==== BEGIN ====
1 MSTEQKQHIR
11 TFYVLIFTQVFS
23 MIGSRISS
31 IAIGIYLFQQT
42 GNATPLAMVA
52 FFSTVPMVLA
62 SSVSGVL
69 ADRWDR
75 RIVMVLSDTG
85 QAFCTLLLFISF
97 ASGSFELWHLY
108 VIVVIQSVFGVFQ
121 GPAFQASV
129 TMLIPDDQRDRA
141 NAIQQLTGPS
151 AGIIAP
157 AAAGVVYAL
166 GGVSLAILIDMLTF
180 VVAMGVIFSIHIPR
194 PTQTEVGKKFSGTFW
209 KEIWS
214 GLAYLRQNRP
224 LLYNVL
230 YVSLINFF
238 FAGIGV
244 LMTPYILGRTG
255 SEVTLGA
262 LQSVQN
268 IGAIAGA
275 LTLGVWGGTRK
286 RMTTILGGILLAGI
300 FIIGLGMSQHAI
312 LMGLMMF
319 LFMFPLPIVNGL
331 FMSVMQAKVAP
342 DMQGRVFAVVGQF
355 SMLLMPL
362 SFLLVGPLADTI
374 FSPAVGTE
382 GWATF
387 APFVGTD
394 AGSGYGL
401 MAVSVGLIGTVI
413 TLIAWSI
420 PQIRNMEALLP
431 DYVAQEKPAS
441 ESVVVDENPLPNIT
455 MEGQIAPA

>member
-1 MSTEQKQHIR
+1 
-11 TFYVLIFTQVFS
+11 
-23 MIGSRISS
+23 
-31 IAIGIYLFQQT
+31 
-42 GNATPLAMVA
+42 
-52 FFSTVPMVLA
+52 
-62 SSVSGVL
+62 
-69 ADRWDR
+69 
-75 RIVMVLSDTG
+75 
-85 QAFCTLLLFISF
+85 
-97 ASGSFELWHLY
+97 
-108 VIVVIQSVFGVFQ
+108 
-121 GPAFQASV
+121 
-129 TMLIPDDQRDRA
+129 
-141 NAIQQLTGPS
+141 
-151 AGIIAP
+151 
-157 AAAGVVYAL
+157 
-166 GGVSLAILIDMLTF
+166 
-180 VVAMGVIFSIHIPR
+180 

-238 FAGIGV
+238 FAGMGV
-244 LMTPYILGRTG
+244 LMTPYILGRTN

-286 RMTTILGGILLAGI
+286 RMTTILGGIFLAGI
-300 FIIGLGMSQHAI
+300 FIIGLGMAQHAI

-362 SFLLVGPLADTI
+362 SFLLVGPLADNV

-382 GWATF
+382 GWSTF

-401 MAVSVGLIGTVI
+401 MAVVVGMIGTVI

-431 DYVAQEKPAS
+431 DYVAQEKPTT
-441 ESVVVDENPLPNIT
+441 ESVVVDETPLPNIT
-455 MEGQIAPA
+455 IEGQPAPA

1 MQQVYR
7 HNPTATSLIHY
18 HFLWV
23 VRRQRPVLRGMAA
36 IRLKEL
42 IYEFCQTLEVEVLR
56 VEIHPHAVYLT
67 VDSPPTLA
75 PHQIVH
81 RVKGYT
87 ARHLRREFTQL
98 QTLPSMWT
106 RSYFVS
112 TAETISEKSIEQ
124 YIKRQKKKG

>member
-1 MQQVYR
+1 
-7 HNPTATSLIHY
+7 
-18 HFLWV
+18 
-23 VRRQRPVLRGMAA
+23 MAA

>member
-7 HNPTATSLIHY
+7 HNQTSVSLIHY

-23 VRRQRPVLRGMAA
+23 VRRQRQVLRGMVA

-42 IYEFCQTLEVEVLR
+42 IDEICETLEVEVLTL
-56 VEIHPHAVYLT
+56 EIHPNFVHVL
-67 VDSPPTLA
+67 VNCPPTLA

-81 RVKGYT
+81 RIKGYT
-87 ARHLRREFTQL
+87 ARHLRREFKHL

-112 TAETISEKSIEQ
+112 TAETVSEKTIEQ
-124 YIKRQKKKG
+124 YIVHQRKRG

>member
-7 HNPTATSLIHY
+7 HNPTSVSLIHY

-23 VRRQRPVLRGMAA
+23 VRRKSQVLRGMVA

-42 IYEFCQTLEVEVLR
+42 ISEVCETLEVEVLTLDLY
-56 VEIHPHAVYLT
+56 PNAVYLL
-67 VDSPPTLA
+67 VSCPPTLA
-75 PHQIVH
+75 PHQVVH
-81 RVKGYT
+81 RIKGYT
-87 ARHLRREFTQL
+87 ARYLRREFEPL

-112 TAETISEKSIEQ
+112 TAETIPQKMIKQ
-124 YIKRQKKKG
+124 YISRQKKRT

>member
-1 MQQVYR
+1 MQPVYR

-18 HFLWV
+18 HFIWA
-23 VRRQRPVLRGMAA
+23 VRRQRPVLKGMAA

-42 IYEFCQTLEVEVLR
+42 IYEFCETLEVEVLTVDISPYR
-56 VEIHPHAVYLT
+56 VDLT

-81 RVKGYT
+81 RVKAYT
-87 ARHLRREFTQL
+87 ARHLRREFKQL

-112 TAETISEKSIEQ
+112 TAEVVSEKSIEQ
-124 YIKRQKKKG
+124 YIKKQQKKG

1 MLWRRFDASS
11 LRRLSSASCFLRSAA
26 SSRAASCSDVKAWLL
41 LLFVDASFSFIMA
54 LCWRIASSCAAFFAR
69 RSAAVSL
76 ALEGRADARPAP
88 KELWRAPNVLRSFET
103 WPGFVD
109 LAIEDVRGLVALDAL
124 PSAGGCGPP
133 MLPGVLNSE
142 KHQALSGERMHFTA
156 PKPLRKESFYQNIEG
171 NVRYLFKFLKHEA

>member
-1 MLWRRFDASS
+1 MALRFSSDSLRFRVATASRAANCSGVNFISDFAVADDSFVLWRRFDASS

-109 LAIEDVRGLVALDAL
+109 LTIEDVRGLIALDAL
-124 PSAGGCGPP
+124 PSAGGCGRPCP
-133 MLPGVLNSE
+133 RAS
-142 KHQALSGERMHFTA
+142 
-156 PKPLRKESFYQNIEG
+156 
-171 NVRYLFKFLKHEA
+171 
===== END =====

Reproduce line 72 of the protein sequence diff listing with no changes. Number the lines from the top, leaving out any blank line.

-108 VIVVIQSVFGVFQ